Santiago de Compostela an amazing town located in the Spanish north west (above Portugal).  It is known as a university town, and also acts as a beautiful finishing line for many pilgrims who have trekked for days along the Camino de Santiago.  To top it all off, in 1985 the Santiago old town was designated a UNESCO world heritage site.

Sounds like an amazing travel destination right?

Yep, no doubt about it, Santiago is a joy to visit and explore … but why is it that you so rarely hear it mentioned in the same breath as Barcelona, or Madrid, when talking about a weekend break destination?  No doubt both Barcelona and Madrid are great in the their own right, but within this blog post I am (no prizes for guessing) here to sing the praises of one of my new fave European cities – Santiago de Compostela.

Santiago de Compostela 48 hours guide

Friday

travel to airport, board plane, snooze for a bit, land, collect bags. All pretty standard.

Making your way from the airport to the city centre is a relitively simple task, consisting of a 20 minutes cab ride, or a bus (3 Euro). I went with the cab option.

No matter which option you choose, my top tip at this point would be to either a) politely ask you cab driver to take you to Gozo monument first, or  b) get off the bus at San Marcos (depending upon how much luggage you have) and walk up the hill to visit the very same monument. Basically the view you get from atop the hill where the monument Resides is the same view of Santiago de Compostella which  the pilgrims of the Camino get to experience, and so many days on their feet. Being that It’s kinda of on your way to town, I would recommend taking in the views and spotting the 3 spires of Santiago.  

Monte de Gozo Camino de Santiago

Monte de Gozo Camino de Santiago

Monte de Gozo Camino de Santiago

The Camino de Santiago (or in English, the Way of St James) is a network of pilgrimage routes, generally walked but also cycled, all which end with arrival at the shrine of the apostle St. James the Great in the Cathedral of Santiago de Compostela.

Reasons as to why someone might walk hundreds kilometres along one of the Camino routes varies, but typically include discovering something about oneself, spiritual reasons,  having suffered in some way and wanting to use the journey as a form of recovery and/or reflection.

The most popular route is the Camino Francés which extends a feet blistering 780 km (that’s roughly 500 miles) from St. Jean-Pied-du-Port near Biarritz (France) to Santiago de Compostela (Spain).

Along the different routes, pilgrims are guided along the way by an extensive series of yellow arrows which can be found on trees, sign posts, tiles, rocks/boulders etc, and accompanying Scallop Shells, but more on those later.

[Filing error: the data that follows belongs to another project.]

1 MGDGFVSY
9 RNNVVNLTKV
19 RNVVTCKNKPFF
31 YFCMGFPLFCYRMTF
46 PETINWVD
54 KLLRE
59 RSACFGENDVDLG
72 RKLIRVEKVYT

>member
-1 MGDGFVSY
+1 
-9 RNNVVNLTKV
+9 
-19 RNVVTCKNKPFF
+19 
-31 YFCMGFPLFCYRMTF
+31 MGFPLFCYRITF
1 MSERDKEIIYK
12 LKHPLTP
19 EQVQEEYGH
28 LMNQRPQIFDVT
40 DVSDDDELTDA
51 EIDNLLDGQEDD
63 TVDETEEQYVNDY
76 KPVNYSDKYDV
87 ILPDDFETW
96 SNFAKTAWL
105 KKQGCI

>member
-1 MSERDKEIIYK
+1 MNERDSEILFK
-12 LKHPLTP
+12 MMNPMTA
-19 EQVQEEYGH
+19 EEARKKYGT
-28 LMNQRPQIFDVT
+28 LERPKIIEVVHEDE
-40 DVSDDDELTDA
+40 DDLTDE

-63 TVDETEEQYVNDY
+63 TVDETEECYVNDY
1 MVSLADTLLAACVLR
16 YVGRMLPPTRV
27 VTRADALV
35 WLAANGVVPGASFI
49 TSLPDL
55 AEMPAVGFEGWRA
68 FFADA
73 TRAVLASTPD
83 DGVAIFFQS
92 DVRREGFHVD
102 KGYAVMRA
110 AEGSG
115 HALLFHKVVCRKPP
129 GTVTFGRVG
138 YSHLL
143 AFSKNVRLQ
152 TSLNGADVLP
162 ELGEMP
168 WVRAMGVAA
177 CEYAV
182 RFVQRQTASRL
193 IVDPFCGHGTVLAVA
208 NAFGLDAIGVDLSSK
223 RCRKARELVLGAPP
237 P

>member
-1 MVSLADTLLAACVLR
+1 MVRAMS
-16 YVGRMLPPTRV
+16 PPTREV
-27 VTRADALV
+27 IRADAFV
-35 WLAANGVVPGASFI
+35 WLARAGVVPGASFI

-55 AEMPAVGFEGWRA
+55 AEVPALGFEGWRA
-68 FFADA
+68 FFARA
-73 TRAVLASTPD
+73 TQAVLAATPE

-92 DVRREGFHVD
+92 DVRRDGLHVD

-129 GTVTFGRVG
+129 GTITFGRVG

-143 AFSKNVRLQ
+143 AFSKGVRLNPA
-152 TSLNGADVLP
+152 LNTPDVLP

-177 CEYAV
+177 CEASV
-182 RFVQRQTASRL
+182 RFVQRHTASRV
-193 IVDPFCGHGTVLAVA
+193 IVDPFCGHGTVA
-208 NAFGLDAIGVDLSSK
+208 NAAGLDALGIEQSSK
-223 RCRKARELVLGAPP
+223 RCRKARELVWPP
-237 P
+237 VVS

If you’re interested in learning more about the Camino, check out this post by Flora The Explorer – You Know You’ve Walked the Camino When…

Monte de Gozo Camino de Santiago

Monte de Gozo Camino de Santiago

Monte de Gozo Camino de Santiago

Camino de Santiago

Camino de Santiago

Camino de Santiago

Camino de Santiago

Visiting the Monte de Gozo should keep you occupied up until evening time, when I recommend a little more walking, so to reach some of the more authentic restaurants in town. 

Rua de San Pedro is a road littered (in a good way) with mouthwatering tapas joints.  One such establishment called Amaceta is where I spent my Friday evening, scoffing town fresh bread, croquettes, prawns and steak, all while sitting out in their lovely garden.

Of course there’s always room and time for a quick night cap before bed. How about a LARGE Pomada (Gin), or bottle of Estrella in one of the towns squares to see out your first day in Santiago de Compostella?!

Amaceta Santiago de Compostela

Amaceta Santiago de Compostela

… unless it’s Saint John’s Eve (Noche de San Juan), in which case you’ll want to carry on walking some more, until you find one of the many bonfires which have been lit within the cities old town.  What happens after you find one of these bonfires? … Well, all will be explained in a separate blog post, but here’s a little clue.

Fiesta de San Juan Santiago

Fiesta de San Juan Santiago

Saturday

Come Saturday morning and after a quick breakfast it’s market time. Head away from the tourist hotspots and down towards Mercado de Abastos, aka Santiago’s food market.

Admire the surrounding, and the fresh produce on sale at over 300 different market stalls. Home grown fruit, veg, bread, meats, fish and flowers appear to be the mainstays, but there is also some clothing and trinkets available. It’s quite probable that you won’t actually purchase anything (save maybe a pastry), but soak up the atmosphere of a market which first opened its doors(?) way back in 1873.

Probably best to do so before peak tourist time kicks in around midday.

Market de Abastos Santiago

Market de Abastos Santiago

Market de Abastos Santiago

Market de Abastos Santiago

Market de Abastos Santiago

Post market experience continue in a northerly direction and check out the CGAC (Galician Centre of Contemporary Art). First opened in 1993, it’s small centre, but free to enter, air conditioned, and upon my visit I found the exhibits to be really quite interesting.  Of course the exhibits will vary over time, so if you’re unsure whether it’ll be worth you time, maybe check the exhibitions schedule first.

Once you’ve had your fill of art, which I dare say won’t take any more than an hour, I’d say it’s time for lunch, as you must have worked up quite an appetite by now I imagine. 

Modern art museum Santiago